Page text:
From inside the climate talks

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From inside the climate talks

yeb-590.jpg

Yeb Saño (from the Philippines) asks governments what they will do after a typhoon destroyed his hometown. © Kacper Pempel / Reuters

Jim Shultz, Democracy Center, Bolivia:

‘They don't make the main agreements are in public. No-one sees the foreign ministers having real conversations. The formal negotiations are when 100 people look at a screen with a Word document and discuss where to add commas. Also, there are smaller rooms where governments and groups have little conferences and discussions. In Lima there was a US presentation to show new satellite technology. This can take high-quality photos of effects of climate change around the world. It was like being on the Titanic, and saying: “We’re not going to stop the boat sinking but we’re going to get some really good photos.”’

Angela Valenzuela, Earth in Brackets:

‘I went to a small event about carbon markets. A Bolivian woman wanted to say something and I translated for her. It was really difficult, because she was saying how carbon markets were so bad for her community. They are forced on people who have no control over their land, and she was very emotional. But the people managing the meeting said “OK, thank you,” and moved on to the next topic. She was crying and saying “this affects me, my life, my people” but this did not fit their discussion.’ Maria Alejandra Escalante, Earth in Brackets:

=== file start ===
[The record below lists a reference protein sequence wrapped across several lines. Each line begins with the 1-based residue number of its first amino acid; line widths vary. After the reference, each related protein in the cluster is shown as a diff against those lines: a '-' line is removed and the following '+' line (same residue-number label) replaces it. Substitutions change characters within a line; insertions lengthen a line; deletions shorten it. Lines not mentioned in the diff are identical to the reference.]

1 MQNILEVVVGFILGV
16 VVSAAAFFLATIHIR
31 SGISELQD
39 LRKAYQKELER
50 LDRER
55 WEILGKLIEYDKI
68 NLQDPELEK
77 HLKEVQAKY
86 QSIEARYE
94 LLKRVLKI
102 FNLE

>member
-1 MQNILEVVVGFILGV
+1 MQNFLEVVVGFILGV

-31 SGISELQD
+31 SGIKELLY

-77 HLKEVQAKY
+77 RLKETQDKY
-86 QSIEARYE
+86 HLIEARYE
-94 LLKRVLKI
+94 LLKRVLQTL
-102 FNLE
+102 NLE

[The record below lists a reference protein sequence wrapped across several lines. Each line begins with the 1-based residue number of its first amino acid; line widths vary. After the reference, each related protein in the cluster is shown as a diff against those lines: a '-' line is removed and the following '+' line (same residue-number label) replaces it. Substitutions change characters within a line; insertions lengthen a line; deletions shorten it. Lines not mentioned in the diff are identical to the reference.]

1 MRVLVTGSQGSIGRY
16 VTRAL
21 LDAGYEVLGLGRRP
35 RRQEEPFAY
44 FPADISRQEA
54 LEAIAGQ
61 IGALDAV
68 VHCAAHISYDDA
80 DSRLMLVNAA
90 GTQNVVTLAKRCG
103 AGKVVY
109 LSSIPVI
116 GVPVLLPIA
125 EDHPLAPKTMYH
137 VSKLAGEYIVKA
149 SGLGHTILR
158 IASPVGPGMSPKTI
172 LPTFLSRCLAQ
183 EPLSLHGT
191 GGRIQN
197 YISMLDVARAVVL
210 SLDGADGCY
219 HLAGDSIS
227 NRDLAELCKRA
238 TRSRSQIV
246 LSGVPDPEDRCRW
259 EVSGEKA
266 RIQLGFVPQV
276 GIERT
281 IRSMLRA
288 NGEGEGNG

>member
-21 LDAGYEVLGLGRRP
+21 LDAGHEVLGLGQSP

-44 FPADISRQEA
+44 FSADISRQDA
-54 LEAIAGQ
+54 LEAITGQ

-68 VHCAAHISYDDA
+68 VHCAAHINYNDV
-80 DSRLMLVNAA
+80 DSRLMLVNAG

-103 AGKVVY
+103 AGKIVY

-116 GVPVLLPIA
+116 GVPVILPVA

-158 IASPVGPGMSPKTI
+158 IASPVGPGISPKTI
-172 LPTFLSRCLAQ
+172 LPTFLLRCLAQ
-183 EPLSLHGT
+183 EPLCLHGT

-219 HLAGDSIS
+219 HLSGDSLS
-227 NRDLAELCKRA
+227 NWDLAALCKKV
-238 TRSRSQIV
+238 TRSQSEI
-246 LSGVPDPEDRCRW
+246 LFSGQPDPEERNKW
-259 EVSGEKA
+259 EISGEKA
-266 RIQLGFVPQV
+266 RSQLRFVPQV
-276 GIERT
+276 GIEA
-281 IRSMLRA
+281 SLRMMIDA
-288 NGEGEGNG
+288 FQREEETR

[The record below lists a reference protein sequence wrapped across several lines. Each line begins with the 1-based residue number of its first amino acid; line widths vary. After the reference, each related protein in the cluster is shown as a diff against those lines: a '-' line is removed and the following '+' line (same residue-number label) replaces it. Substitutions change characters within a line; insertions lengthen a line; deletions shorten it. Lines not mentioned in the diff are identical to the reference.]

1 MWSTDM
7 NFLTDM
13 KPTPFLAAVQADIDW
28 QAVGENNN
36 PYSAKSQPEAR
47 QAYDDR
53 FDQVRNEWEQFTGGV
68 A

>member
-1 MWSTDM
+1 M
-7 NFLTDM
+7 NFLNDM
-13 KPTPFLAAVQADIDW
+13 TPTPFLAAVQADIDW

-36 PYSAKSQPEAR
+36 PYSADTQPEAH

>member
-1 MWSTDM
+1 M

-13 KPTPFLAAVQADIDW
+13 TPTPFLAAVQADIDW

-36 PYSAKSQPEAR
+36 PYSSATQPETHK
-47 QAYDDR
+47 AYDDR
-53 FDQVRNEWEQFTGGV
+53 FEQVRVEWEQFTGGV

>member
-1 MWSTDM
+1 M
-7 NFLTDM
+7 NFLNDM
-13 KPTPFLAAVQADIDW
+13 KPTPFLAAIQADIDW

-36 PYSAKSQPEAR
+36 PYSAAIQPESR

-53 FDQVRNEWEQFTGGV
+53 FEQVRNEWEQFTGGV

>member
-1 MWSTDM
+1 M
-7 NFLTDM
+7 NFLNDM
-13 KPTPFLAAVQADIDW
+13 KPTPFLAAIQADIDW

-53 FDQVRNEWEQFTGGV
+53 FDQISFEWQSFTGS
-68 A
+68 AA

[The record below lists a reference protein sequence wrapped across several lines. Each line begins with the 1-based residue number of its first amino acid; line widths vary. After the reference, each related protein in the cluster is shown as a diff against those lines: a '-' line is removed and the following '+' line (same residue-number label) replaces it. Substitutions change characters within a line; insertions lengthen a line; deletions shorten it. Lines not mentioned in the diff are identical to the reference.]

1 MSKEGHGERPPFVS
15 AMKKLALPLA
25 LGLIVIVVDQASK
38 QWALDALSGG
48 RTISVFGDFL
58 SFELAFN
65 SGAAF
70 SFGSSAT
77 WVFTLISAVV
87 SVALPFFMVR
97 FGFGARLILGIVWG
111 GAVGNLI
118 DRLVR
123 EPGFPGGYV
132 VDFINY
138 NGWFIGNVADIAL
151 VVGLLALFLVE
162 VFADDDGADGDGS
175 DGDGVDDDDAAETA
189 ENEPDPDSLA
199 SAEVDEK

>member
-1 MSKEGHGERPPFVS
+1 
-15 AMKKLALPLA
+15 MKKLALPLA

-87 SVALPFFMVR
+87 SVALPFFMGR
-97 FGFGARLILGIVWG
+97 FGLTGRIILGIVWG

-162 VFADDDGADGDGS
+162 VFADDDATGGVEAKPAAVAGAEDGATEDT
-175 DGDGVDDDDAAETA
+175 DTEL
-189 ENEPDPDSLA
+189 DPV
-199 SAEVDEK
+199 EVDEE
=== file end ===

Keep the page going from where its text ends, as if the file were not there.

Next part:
‘I was a youth observer at the 2013 talks in Warsaw, but they made me leave on the first day with two others. It was stupid – we were just holding a banner after the speech from Yeb Saño [the Philippines delegate in the photo] in the opening talk, to support him and the victims of Typhoon Haiyan. But they have to control everything and agree to allow a banner before the event. So I could not go in for the whole two weeks.’

Asad Rehman, Friends of the Earth Climate Campaigner and co-ordinator of Demand Climate Justice:

‘The negotiations are like a very big game of chess. The US made China make an agreement between their two countries. So developing countries have no power to get any money. In Durban in 2011 the EU said the Least Developed Countries and the Small Island States only need to fight for survival. And the bigger countries need to develop. So it’s a choice between survival of some countries and development of others. It would be better to say “our survival and our development are both very important for us, it’s us against the consumption (buying and using resources) of the North.” The EU were very clever with this. And they want to do this again in Paris.’

NOW READ THE ORIGINAL: http://newint.org/features/2015/11/01/climate-talks-inside-views/ (This article has been simplified so the words, text structure and quotes may have been changed).